Determined mom finds cure for son's mystery illness

Determined Mom Finds Cure For Son's Mystery Illness
Determined Mom Finds Cure For Son's Mystery Illness

A 13-year-old boy in Florida who suffered from a mystery illness for years because no doctor could correctly diagnose him, is now on his way to recovery thanks to his determined mom.

Bobby Leithauser began suffering from severe stomach pain when he was 9-years-old and his parents Keri and Tom told NBC's Today Show that his condition grew drastically worse over the next few years. He was eventually confined to a wheelchair.

"As soon as he would eat he would get these massive pains," Tom said. "Eventually we could only feed him blueberries and chicken."

"He had headaches and tremors, he was unable to control his temperature," Keri said.

Multiple doctors gave Bobby one diagnosis after the next but his mom didn't trust them so she started doing her own research.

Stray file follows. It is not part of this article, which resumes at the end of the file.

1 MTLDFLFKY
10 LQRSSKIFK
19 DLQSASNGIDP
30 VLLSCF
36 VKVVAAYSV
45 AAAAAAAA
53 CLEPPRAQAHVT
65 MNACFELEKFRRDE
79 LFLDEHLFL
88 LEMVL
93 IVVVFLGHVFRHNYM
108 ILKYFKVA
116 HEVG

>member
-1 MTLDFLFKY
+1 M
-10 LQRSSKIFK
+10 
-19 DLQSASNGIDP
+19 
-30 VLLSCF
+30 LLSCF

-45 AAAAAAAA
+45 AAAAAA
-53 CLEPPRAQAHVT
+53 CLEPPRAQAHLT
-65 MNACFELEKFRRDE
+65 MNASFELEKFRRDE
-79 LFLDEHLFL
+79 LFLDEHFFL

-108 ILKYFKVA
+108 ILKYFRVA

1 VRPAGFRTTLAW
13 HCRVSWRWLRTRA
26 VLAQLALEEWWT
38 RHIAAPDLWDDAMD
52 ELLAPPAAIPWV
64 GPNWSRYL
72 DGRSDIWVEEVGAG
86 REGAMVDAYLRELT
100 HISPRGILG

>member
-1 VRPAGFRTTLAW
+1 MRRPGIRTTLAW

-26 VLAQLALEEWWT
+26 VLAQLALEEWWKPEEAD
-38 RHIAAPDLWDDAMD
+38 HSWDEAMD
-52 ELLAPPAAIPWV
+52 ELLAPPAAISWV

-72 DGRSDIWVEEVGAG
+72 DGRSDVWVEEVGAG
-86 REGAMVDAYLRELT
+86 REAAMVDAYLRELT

"I talked to all different moms who had children with similar problems and I started putting the pieces of the puzzle together," she said.

Keri eventually found Dr. Harold Rekate, a neurosurgeon in New York, who gave Bobby an entirely new diagnoses after seeing scans of his skull and spine.

Dr. Rekate determined that Bobby has Chiari Malformation (CM)- a condition that causes structural defects in the cerebellum.

The ligaments holding Bobby's head onto the spine were too loose, causing the top bone in his spine to push into his brain. Dr. Rekate performed a 6-hour surgery and now Bobby is feeling better than ever.

His mother said in a Facebook post, "For everybody that knows Bobby you know the suffering he has endured over the last three years. I am so proud of the courage and strength he has shown. He hopes that his story will shed light and gain attention for Chiari malformation...and the people suffering everyday with these disorders. It is our hope that no other child and family goes through this."

According the National Institute of Neurological Disorders and Stroke, CM occurs in about one in every 1,000 births, but some children who are born with the condition may not show symptoms until adolescence or adulthood, if at all.